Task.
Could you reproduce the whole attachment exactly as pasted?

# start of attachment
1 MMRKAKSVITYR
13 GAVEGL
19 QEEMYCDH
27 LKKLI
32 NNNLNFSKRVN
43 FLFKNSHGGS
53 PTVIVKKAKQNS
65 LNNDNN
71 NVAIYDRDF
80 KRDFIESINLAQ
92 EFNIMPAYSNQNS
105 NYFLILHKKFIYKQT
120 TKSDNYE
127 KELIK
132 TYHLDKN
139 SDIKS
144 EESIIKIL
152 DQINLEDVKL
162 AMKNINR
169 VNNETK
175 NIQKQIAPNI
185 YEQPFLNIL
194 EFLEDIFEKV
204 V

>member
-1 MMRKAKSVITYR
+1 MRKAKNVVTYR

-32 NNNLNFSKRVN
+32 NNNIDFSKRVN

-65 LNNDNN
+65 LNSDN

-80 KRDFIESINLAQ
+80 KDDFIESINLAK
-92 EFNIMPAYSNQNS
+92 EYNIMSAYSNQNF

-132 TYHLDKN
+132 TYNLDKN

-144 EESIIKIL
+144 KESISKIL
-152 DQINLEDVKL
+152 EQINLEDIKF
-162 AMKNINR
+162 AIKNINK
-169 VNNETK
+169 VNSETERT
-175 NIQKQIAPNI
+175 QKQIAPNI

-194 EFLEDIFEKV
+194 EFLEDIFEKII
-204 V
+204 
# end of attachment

1 MMRKAKSVITYR
13 GAVEGL
19 QEEMYCDH
27 LKKLI
32 NNNLNFSKRVN
43 FLFKNSHGGS
53 PTVIVKKAKQNS
65 LNNDNN
71 NVAIYDRDF
80 KRDFIESINLAQ
92 EFNIMPAYSNQNS
105 NYFLILHKKFIYKQT
120 TKSDNYE
127 KELIK
132 TYHLDKN
139 SDIKS
144 EESIIKIL
152 DQINLEDVKL
162 AMKNINR
169 VNNETK
175 NIQKQIAPNI
185 YEQPFLNIL
194 EFLEDIFEKV
204 V

>member
-1 MMRKAKSVITYR
+1 MRKAKNVVTYR

-32 NNNLNFSKRVN
+32 NNNIDFSKRVN

-65 LNNDNN
+65 LNSDN

-80 KRDFIESINLAQ
+80 KDDFIESINLAK
-92 EFNIMPAYSNQNS
+92 EYNIMSAYSNQNF

-132 TYHLDKN
+132 TYNLDKN

-144 EESIIKIL
+144 KESISKIL
-152 DQINLEDVKL
+152 EQINLEDIKF
-162 AMKNINR
+162 AIKNINK
-169 VNNETK
+169 VNSETERT
-175 NIQKQIAPNI
+175 QKQIAPNI

-194 EFLEDIFEKV
+194 EFLEDIFEKII
-204 V
+204 